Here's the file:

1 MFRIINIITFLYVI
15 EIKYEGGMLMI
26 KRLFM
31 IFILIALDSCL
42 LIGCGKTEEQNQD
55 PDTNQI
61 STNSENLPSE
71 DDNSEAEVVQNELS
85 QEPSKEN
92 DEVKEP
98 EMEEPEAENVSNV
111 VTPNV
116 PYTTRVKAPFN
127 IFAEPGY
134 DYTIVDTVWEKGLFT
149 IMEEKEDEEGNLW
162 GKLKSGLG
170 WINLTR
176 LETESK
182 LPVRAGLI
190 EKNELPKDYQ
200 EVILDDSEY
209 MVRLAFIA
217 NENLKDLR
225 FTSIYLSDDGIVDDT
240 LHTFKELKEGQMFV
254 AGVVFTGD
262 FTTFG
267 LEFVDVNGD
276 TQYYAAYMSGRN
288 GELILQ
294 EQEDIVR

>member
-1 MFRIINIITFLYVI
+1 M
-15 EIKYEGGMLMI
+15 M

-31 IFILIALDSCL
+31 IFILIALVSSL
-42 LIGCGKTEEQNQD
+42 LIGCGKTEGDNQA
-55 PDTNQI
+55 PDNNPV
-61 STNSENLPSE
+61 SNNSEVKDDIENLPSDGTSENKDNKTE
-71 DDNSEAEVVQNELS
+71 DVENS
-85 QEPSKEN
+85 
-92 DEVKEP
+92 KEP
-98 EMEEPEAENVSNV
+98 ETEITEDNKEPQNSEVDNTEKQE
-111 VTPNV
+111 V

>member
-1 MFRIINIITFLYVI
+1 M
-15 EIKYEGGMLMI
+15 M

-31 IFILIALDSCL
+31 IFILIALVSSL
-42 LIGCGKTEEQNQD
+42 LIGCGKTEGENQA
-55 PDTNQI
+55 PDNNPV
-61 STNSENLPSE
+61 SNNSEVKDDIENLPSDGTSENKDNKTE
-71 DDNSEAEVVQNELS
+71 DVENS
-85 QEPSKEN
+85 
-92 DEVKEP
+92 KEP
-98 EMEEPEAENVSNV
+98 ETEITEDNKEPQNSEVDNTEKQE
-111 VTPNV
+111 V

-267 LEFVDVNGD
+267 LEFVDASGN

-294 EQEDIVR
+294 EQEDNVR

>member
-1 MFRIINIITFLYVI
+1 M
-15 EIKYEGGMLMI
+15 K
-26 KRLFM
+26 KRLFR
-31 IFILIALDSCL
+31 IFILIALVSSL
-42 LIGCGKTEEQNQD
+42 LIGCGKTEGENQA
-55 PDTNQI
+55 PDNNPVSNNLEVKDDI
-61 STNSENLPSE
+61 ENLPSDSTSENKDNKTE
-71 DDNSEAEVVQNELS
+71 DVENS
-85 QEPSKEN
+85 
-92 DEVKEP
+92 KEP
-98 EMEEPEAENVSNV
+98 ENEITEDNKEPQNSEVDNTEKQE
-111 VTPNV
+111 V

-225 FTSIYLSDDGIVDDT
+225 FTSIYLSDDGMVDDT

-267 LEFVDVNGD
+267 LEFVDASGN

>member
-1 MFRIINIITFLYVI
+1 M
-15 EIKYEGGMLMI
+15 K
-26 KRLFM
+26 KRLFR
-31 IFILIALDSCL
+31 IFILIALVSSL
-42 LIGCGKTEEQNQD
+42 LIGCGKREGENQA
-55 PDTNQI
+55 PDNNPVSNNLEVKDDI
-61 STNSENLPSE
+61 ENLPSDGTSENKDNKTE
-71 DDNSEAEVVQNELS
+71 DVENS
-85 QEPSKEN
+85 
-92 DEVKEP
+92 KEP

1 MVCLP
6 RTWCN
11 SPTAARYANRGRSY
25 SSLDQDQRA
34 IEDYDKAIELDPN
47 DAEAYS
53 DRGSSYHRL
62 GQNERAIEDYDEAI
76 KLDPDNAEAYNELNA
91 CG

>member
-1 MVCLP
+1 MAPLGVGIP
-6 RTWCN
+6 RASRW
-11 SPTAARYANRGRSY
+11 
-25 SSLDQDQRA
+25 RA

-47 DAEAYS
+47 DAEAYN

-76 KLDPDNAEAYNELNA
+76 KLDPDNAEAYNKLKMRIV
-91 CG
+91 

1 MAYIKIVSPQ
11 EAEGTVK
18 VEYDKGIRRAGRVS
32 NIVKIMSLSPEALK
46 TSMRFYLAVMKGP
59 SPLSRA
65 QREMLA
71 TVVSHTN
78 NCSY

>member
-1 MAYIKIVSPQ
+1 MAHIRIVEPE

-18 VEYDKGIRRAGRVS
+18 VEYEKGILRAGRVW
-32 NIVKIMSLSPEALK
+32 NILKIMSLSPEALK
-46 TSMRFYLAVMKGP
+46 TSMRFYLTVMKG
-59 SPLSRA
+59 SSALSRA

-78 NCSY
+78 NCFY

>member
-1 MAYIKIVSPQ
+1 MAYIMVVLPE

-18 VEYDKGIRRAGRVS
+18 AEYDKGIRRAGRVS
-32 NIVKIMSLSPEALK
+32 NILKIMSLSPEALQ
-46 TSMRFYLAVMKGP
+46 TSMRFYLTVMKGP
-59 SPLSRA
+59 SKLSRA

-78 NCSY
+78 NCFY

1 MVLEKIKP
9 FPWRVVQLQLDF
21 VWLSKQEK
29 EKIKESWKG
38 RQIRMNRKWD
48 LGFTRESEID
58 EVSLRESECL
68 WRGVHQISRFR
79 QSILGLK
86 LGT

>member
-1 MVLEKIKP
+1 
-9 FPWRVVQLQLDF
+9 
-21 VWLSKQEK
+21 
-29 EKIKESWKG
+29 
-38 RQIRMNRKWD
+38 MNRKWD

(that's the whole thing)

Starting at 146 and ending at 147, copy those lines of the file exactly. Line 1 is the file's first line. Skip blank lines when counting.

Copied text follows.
-6 RTWCN
+6 RASRW